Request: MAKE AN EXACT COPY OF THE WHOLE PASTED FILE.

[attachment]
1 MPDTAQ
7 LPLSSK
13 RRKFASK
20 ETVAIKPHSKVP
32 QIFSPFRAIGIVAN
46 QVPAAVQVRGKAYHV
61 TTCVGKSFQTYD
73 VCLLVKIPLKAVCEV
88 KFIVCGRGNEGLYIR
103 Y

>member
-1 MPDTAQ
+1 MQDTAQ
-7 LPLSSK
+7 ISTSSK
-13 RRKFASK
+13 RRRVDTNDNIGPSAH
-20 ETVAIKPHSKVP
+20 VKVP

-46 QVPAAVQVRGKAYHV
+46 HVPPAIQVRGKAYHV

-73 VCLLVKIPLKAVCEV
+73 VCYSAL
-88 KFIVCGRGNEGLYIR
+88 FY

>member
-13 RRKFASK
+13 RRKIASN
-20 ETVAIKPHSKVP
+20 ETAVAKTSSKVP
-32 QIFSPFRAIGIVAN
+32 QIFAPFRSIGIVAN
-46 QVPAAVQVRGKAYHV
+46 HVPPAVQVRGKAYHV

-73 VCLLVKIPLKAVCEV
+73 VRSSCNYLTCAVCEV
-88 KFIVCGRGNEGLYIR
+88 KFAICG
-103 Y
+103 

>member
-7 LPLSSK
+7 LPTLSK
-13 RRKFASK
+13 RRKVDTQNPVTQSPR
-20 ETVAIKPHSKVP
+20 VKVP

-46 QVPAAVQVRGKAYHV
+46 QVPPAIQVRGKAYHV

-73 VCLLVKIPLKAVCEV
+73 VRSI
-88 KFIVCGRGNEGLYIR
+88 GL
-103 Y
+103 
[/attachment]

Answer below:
1 MPDTAQ
7 LPLSSK
13 RRKFASK
20 ETVAIKPHSKVP
32 QIFSPFRAIGIVAN
46 QVPAAVQVRGKAYHV
61 TTCVGKSFQTYD
73 VCLLVKIPLKAVCEV
88 KFIVCGRGNEGLYIR
103 Y

>member
-1 MPDTAQ
+1 MQDTAQ
-7 LPLSSK
+7 ISTSSK
-13 RRKFASK
+13 RRRVDTNDNIGPSAH
-20 ETVAIKPHSKVP
+20 VKVP

-46 QVPAAVQVRGKAYHV
+46 HVPPAIQVRGKAYHV

-73 VCLLVKIPLKAVCEV
+73 VCYSAL
-88 KFIVCGRGNEGLYIR
+88 FY

>member
-13 RRKFASK
+13 RRKIASN
-20 ETVAIKPHSKVP
+20 ETAVAKTSSKVP
-32 QIFSPFRAIGIVAN
+32 QIFAPFRSIGIVAN
-46 QVPAAVQVRGKAYHV
+46 HVPPAVQVRGKAYHV

-73 VCLLVKIPLKAVCEV
+73 VRSSCNYLTCAVCEV
-88 KFIVCGRGNEGLYIR
+88 KFAICG
-103 Y
+103 

>member
-7 LPLSSK
+7 LPTLSK
-13 RRKFASK
+13 RRKVDTQNPVTQSPR
-20 ETVAIKPHSKVP
+20 VKVP

-46 QVPAAVQVRGKAYHV
+46 QVPPAIQVRGKAYHV

-73 VCLLVKIPLKAVCEV
+73 VRSI
-88 KFIVCGRGNEGLYIR
+88 GL
-103 Y
+103 